This week’s post is one which has somehow managed to begrudgingly sustain my attention yet annoy me at the same time. Granted, this doesn’t happen very often, but when it does happen I really do feel it. One on hand, I really didn’t want to write about this because I feel that it has received enough media attention, trivialised serious issues that ethnic communities around the world continue to face and has shifted our focus from more pressing matters. But on the other hand, this case is thought provoking and opens up an avenue of discussion about personal identity which is very rarely discussed.
As many of you know, the former leader of the Spokane, Washington Chapter of the National Association for the Advancement of Coloured People (NAACP) Rachel Dolezal has resigned. Her resignation came following Dolezal’s parents ‘outing’ her as a Caucasian woman and that she had been pretending to be an African-American woman for nine years. Newspapers and online publications, as well as social media, has been saturated with stories as the world struggles to understand why a Caucasian woman would choose to identify herself as an African-American woman in this day and age. In fact, it’s almost impossible to not go online without being submerged in a sea of stories about her.
It wasn’t long before people began comparing Rachel Dolezal to Caitlyn Jenner (which is a completely different thing), stating that it was acceptable for her to have lied because she had done a good job and that Dolezal probably suffered from a mental illness. The latter has not been confirmed or disproved, but it was disheartening to read and hear such things, because it mocked the nature of mental illness. These comments were often backed up with people stating that Dolezal was trans-racial to remarks about ‘Michael Jackson wanted to be white’ and sweeping generalisations that most people of ethnic origin want to look Caucasian.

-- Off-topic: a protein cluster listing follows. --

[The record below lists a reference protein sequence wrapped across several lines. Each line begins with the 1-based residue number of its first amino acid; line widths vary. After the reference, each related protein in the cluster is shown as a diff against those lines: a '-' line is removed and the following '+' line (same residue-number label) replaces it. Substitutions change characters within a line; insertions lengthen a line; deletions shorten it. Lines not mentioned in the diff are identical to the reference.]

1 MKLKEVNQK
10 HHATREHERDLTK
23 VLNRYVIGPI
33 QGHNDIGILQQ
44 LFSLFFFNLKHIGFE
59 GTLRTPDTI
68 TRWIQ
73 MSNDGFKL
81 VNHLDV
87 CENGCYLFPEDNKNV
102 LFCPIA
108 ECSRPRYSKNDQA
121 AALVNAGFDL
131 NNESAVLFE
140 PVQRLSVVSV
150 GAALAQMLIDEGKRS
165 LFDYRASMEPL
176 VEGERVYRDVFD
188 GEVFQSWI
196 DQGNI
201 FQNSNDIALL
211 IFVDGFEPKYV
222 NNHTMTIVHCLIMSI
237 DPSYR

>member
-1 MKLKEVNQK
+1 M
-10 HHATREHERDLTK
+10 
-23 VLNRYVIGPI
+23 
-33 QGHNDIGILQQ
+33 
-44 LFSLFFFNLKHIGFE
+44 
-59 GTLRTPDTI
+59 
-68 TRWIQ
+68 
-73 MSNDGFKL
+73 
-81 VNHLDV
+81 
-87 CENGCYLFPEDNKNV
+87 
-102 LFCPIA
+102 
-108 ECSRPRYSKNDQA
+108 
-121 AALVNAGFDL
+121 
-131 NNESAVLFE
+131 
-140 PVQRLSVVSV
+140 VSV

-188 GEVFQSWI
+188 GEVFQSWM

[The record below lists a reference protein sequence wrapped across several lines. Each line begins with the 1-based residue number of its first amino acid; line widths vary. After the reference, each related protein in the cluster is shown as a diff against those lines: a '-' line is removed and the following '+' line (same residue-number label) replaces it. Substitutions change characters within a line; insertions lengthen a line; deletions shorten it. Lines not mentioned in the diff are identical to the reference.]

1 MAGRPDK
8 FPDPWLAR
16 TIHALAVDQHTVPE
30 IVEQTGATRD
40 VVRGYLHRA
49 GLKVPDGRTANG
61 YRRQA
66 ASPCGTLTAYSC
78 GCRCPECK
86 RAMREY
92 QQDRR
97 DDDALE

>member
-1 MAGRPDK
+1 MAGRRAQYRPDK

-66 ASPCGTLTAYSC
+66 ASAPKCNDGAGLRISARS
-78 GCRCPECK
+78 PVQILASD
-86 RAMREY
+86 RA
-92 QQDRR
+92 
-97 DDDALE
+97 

“Race is a social construct; those condemning Dolezal are merely poking holes.”
These comments hurt and shocked me at first; it is not wholly true that all people of ethnic origin want to look more Eurocentric. More and more people of colour are unlearning generations of destructive behaviour and are embracing the way that they look. However, when a universal standard of beauty has sought to demonise and ostracise those who do not look European for generations, it come as no surprise that some feel compelled to alter their looks in order to fit in and/or live with an inferiority complex. The end result? These individuals face condemnation from their own ethnic communities and are subject to ridicule from mainstream society. As a result of this, many grow up simply hating themselves, their cultures and denying/fabricating their ethnic heritage. In addition, they very rarely get an opportunity to openly express the relationship that they have with their identity, in the way that Rachel Dolezal currently has.
I am generally a ‘live-and-let-live’ person; if a particular lifestyle makes an individual happy I generally support it (as long as it does not cause harm, impede other people’s lives or breaks the law) because in our modern world to experience happiness is quite rare. However, even after watching Dolezal’s interview with the Today Show, I still feel deeply uncomfortable about her actions. It’s all very well and good to state on national television: ‘I identify as a black woman’ without experiencing the way that our world perceives and treats African-Americans. Even though I am not of African-Caribbean descent, I would be furious if someone pretended to be a South Asian woman, lied about their background to become a self-styled voice for South Asians.
The final point which I want to take to task is one which has been echoed both online and offline – sadly by some people that I know. “Race is a social construct; those condemning Dolezal are merely poking holes.” This has particularly gotten under my skin; yes race is a human and social construct, but race and ethnicity ultimately form an intrinsic part of a person’s identity. For some people, including myself, their ethnic heritage is borderline sacred which is why such cases feel so raw and cause so much pain. It is a very deep part of an individual’s culture, a community’s culture, their experiences and – most importantly – it is how the world perceives them which in turn has a huge influence on the way that we view ourselves, our cultures and the world that we live in.